Lakers cruise to win over Sixers thanks to an efficient 34 points from Kobe Bryant


It’s not often we use the word “efficient” in the same sentence while describing the offensive play of the Lakers’ Kobe Bryant. But in Sunday’s easy 111-98 victory over the Sixers, it was not only appropriate, but it fit the description exactly.

Bryant finished with 34 points on 12-of-21 shooting, to go along with four rebounds and six assists. He opened the game with 11 first-quarter points, while scoring from both inside and out.

Right around 20 shot attempts is probably where Bryant should be on a nightly basis in order for his teammates to remain involved and engaged on both ends of the floor, and with Bryant excelling in this range in this one, there was plenty of offensive opportunity to go around.

Metta World Peace matched Bryant’s first quarter with 11 points of his own, and finished with 19 points and a career-high 16 rebounds.

The Lakers got going offensively early, and did so as a team, with Bryant and World Peace leading the way. It’s been nine games since L.A. has scored at least this many points, so as you might imagine, players who aren’t accustomed to having great performances offensively got going a bit in Philadelphia.

Darius Morris, who remains replaced in the starting lineup by Chris Duhon, had a breakout game with 15 points, all of which were scored in the first half, and 12 of which came in the second period.

He only managed to stay in the game for 18 minutes, with Mike D’Antoni wisely keeping him on a short leash given his propensity to turn the ball over, combined with his inability to consistently initiate the offense. Morris made the most of his opportunity on this night by making his first five shots, but didn’t score after halftime.

Not that the Lakers needed him at that point, anyway.

The team leaned on its stars to get its second straight victory, and beyond Bryant and World Peace, Dwight Howard finished with 17 points on 7-of-13 shooting, 11 rebounds, five assists, three steals, and two blocked shots. He played a pretty complete game, even if Kwame Brown got the better of him on an early offensive possession.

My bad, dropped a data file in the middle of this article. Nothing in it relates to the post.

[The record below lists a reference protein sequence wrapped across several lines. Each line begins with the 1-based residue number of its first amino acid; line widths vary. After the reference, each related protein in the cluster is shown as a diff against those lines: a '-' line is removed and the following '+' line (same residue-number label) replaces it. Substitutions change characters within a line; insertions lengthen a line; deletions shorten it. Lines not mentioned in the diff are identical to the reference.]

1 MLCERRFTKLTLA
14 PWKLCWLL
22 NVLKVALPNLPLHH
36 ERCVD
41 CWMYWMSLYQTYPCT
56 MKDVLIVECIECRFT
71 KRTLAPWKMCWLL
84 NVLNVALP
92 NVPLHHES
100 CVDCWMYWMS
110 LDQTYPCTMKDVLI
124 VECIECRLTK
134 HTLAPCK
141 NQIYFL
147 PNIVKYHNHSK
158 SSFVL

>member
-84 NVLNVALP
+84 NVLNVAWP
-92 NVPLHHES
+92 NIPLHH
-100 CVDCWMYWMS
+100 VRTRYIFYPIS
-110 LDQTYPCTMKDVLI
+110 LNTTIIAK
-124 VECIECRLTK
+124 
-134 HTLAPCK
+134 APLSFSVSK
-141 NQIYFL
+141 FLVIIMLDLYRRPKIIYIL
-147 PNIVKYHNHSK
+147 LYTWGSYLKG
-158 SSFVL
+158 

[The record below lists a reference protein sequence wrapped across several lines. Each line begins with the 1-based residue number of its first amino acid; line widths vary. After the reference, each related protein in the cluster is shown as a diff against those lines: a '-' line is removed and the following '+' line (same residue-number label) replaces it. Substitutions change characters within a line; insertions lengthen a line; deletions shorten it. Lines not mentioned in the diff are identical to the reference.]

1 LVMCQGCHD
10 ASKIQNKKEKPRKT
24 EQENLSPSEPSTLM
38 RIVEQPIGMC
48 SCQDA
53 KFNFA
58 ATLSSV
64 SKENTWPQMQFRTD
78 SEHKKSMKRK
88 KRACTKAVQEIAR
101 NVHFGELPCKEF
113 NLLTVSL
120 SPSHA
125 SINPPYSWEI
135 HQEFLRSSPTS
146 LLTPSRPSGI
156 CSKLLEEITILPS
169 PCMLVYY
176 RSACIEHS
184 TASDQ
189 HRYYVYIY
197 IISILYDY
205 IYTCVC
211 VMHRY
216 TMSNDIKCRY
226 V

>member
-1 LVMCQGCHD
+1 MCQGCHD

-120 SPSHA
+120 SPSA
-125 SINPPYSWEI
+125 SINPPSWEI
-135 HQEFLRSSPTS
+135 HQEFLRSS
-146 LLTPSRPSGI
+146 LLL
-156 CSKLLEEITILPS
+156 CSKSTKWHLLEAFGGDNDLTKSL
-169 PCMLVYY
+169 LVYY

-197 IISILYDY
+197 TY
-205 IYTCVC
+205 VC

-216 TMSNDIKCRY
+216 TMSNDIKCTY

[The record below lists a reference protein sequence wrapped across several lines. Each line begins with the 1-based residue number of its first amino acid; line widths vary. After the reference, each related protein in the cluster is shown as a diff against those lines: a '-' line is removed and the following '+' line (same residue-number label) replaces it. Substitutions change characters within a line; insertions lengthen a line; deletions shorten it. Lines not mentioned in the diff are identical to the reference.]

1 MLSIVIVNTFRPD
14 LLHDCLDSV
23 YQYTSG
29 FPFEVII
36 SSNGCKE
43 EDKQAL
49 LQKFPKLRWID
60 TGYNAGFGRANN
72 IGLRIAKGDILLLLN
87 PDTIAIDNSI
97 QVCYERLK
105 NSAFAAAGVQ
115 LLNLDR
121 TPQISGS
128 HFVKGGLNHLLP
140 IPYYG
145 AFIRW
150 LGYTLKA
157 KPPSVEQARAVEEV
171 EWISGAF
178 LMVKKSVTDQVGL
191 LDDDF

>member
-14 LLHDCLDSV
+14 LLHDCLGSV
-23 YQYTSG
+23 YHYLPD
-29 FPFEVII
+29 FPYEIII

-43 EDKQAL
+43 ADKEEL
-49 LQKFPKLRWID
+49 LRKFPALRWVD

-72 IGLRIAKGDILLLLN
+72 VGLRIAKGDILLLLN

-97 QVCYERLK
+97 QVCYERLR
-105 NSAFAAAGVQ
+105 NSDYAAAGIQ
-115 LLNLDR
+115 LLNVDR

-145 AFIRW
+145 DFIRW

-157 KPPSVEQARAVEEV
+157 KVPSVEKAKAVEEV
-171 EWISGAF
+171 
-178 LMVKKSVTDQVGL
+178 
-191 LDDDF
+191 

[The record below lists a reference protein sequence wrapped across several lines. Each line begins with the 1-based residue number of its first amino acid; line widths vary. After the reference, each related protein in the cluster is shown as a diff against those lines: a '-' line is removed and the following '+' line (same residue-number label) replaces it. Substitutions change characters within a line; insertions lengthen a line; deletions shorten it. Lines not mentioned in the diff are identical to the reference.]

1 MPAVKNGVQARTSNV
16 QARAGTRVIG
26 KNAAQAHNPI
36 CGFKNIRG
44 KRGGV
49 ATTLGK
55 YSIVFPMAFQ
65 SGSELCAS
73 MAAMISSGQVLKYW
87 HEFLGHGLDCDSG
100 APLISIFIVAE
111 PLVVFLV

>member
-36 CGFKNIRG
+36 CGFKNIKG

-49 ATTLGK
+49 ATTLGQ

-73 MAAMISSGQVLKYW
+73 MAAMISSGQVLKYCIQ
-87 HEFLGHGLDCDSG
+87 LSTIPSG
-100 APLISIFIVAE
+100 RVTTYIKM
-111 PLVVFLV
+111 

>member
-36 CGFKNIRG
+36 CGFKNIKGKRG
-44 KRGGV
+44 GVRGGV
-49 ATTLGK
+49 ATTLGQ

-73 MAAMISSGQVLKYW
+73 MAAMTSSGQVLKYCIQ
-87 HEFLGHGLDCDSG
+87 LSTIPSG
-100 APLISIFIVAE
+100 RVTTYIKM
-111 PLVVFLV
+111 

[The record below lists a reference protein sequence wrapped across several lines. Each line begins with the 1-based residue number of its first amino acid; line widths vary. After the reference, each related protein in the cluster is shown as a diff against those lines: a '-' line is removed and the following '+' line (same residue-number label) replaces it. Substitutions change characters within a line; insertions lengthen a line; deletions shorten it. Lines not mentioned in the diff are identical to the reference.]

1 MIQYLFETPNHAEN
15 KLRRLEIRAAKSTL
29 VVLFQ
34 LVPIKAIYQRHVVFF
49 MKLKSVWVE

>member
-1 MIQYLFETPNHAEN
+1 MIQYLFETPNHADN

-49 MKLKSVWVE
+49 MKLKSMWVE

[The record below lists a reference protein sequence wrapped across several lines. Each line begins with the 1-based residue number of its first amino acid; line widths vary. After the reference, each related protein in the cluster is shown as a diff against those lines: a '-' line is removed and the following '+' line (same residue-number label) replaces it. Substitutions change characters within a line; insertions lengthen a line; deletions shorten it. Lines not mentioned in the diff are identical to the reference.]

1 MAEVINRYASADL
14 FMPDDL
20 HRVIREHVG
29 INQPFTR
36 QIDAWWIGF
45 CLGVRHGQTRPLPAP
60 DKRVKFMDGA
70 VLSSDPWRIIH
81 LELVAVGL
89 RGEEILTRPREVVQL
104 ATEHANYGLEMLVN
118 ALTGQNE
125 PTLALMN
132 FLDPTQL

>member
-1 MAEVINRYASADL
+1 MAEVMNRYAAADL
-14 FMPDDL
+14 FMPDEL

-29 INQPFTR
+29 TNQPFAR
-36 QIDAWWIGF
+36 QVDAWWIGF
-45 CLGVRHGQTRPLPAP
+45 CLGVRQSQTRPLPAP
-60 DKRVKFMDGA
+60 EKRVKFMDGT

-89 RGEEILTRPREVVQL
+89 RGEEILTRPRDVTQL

On the Sixers’ side, Nick Young ended up with 30 points in 41 minutes, but got 11 of those by playing the entire fourth quarter in a game that had already been decided. Evan Turner was strong early and his dribble penetration helped keep Philadelphia in it, but when you have the Lakers going 10-of-15 from three-point distance in the first half, there aren’t a lot of answers.

This makes two wins in a row for a Lakers team that is still three games under .500, but hope is on the horizon. L.A. plays next on Tuesday at home against a Bobcats team that has lost 11 straight, and they may have Pau Gasol back in the lineup then, with Steve Nash possibly to follow by the end of the week.

If the offense can continue to improve with a true team effort like this one, the Lakers might be able to begin to climb out of the early-season hole they dug for themselves. But that will only happen if we get the efficient version of Kobe Bryant, the one that so effortlessly helped dismantle the Sixers in Philadelphia, and did so while taking just 21 shots.

Cavaliers beat Raptors, become first team in 27 years to surrender 79 first-half points and win

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The Cavaliers haven’t been good enough throughout the season, especially defensively. The Raptors have – offensively, defensively, starters, bench. Hope has grown in Toronto of winning the Eastern Conference after getting eliminated by Cleveland the last two years.

But LeBron James and Cavs showed why it’s hard to pick any other team – even the first-place Raptors – to win the East in a 132-129 win over Toronto tonight.

Cleveland allowed 79 first-half points and fell behind by 15. But a LeBron-led offense was just too potent. This was the first time since 1990 (Nuggets over Spurs after trailing 90-83) a team surrendered so many first-half points then still won.

LeBron finished with 35 points, 17 assists and no turnovers. No forward has ever dished so many assists without a turnover in Basketball-Reference’s database, which dates back to 1963-64.

And LeBron led the Cavaliers to this win despite Tristan Thompson, Rodney Hood, Larry Nance Jr., Kyle Korver and Cedi Osman being out.

It’s only one game, and it was in Cleveland. But even with home-court advantage in a potential playoff series, the Raptors must grapple with even more lingering doubt now about their ability to beat the Cavs.

Report: Becky Hammon staying with Spurs, not coaching Colorado State men’s team

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Spurs assistant coach Becky Hammon was a candidate to coach the men’s team at Colorado State, her alma mater. That would have made her the first woman to coach a Division I men’s team.

Alas, it won’t happen.

Pat Forde of Yahoo Sports:

It’s unclear whether Hammon was ever actually offered the job.